Feb
01
2014

Delving into colonial and convict pasts

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For some people, a journey to Tasmania is all about discovering stories, remnants and ruins from the past, often relating to colonial life on the island, as well as its history of convict settlement.

The most famous convict site in Tasmania is Port Arthur, however there are some other sites that can offer further insight into this seminal part of Tasmania's, and Australia's, history.
Here are some of the places you can visit to experience it yourself.

The Darlington Probation Station

The Darlington Probation Station was once home to 492 convicts and is located on Maria Island. It operated initially from 1825 until 1832 as a penal settlement, then as a station in the 1840s.

What can you expect to see when you visit? 13 buildings from the time are still standing in various states of repair. Prisoners made use of yard space, a chapel, barracks and dormitories, while some ill-behaved inmates were sent into solitary punishment cells. There were also superintendent quarters and even a barn.

Away from the mainland, it was an ideal location to keep people imprisoned, as to escape, prisoners would have had to swim long distances.

Cascades Female Factory

Often when retelling stories about Tasmania's convict history, people leave out tales of female prisoners. Today, the remains of the Cascades Female Factory stand to tell their stories.

Built in Hobart in 1828, women who had committed crimes worked at the facility until its closure in 1856. Away from male prisoners, its purpose was to remove the women from further bad influence.

A huge number of women passed through this facility. After all, 25,000 female convicts were transported to Australia, making up about 15 – 17 per cent of the overall convict cohort.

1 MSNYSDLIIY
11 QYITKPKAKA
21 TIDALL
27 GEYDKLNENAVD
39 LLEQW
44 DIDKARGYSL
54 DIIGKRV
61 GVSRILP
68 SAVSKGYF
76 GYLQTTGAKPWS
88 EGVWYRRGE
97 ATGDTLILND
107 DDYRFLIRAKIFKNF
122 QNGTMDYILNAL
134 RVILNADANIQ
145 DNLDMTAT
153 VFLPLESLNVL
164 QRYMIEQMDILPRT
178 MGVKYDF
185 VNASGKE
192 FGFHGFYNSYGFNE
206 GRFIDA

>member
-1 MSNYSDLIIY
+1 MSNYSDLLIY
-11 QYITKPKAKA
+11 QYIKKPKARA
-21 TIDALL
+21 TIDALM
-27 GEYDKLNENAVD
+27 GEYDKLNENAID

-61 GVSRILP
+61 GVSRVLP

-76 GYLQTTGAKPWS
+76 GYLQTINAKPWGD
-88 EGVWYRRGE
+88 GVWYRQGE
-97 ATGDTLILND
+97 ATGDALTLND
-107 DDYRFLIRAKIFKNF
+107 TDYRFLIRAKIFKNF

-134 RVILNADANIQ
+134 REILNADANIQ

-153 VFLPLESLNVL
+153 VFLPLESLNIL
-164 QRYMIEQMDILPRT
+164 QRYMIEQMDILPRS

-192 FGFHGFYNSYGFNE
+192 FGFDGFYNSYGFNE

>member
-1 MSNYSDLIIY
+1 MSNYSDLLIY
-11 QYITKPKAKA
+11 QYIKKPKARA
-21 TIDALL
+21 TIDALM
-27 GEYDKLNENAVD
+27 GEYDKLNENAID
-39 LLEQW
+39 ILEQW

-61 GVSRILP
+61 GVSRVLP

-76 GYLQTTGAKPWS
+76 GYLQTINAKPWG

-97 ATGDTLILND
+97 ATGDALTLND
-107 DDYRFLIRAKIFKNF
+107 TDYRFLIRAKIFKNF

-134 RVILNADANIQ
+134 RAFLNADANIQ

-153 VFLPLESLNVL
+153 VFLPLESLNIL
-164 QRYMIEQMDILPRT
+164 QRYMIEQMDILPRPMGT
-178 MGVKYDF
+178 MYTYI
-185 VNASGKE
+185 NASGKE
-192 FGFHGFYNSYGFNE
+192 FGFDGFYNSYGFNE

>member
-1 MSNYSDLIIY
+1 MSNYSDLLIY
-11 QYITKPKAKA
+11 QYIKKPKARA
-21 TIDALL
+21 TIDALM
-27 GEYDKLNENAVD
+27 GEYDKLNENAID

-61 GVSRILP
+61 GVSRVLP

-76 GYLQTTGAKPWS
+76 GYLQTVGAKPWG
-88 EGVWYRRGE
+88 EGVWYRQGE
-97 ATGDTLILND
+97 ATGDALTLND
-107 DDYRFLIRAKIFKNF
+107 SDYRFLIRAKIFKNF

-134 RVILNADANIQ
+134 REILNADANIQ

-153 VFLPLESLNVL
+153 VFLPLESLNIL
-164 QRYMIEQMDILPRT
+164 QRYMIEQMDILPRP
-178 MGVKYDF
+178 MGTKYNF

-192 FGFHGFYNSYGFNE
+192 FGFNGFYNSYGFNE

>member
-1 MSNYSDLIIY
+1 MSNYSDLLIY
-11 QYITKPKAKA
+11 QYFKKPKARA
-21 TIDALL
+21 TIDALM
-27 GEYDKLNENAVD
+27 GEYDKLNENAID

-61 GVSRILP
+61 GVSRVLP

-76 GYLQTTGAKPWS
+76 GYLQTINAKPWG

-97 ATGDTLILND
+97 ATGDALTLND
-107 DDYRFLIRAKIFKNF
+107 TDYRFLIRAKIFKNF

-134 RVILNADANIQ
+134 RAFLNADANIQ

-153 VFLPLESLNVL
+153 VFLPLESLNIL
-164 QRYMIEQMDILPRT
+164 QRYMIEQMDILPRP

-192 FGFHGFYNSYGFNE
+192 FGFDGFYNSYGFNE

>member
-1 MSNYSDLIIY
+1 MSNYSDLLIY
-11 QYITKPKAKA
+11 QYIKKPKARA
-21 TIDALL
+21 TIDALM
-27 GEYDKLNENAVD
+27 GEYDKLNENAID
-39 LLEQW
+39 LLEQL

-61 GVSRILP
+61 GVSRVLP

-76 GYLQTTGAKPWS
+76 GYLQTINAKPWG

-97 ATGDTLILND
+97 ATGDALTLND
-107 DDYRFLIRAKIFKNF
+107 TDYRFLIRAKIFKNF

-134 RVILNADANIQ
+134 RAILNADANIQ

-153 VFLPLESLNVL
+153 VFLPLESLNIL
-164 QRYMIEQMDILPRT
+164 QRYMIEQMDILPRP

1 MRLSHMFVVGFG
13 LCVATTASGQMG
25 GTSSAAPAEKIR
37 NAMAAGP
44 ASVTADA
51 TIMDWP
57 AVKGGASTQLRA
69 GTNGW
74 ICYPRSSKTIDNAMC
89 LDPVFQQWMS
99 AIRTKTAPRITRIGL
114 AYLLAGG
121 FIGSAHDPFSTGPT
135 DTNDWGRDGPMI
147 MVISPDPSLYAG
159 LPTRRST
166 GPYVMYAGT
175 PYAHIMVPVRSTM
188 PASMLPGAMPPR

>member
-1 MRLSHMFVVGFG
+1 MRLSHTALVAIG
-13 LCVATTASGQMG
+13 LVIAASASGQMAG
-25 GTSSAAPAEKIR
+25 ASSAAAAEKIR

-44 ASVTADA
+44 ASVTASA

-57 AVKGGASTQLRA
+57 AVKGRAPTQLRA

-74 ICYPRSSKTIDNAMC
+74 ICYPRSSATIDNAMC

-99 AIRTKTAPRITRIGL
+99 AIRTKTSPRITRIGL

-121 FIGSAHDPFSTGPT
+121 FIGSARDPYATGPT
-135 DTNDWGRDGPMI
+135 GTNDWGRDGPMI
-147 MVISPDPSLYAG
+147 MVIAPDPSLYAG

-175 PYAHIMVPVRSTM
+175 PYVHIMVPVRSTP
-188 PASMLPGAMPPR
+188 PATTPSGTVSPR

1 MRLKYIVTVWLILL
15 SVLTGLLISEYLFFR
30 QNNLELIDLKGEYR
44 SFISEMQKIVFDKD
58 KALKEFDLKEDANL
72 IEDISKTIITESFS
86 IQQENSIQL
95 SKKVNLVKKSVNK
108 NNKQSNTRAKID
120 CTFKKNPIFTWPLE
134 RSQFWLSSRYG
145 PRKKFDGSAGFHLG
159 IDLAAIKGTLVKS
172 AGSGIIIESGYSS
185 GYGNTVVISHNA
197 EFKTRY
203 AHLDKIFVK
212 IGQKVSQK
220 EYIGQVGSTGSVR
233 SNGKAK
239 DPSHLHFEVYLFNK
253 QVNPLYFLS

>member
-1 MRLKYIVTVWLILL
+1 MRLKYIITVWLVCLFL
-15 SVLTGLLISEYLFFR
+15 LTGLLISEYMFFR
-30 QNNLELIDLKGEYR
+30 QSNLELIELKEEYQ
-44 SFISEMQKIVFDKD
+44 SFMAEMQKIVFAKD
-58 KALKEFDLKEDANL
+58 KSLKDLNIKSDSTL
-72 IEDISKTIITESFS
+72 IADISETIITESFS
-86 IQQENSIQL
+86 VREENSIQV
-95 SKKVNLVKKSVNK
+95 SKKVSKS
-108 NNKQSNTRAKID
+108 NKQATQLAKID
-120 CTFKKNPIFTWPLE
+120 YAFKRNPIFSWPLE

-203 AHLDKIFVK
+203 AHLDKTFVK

Visit the compound today and explore the yards, matron's quarters and other remains. Explore the facility by yourself, take a tour or see stories brought to life through commentary and live theatre.

Coal Mines Historic Site

This was Tasmania's first operational mine, and is easily visited in tandem with Port Arthur as it's just a 25 minute drive away.

The baddest convicts of the bunch were sent to work on this project and were subject to extremely harsh conditions. During the mine's operation, around 600 prisoners were sent to work here.

Today, a number of paths and trails wind around the site, so you can get an insight into how it operated back in its heyday. While you can't get underground, there's still plenty to see and explore.

As an added bonus, there are plenty of beautiful views on offer from this vantage point, so be sure to include it in your travels.

Farms and estates

For a look into farms and estates that operated with the use of convict workers, head to Brickendon Farm Village or Woolmers Estate.

The former is an old farming property that had the second-largest number of convict workers in Australia, and descendants of the original owners still live on this property today. There are beautiful gardens, convict-constructed buildings and stunning views, making for a great day out.

Woolmers Estate is another pioneer farm, including buildings such as workers' cottages, a chapel, blacksmith, stables, bakehouse and more. Its National Rose Garden is particularly striking, containing over 5,000 roses.

As you can see, Tasmania's convict history is far-reaching and goes way beyond one heritage site alone. Echoes of this bygone era are evident in aspects of Tasmania today, as plenty of Australians come here to search for links to their past and to see how some of their forebears may have lived.

Louisa's Walk - bringing the site and its history alive - Image Credit: publicityship-com-au

Iron Collar used as restraint and punishment device - Female Factory Prison Hobart - Image Credit: livehistoryhobart-dot-com-au

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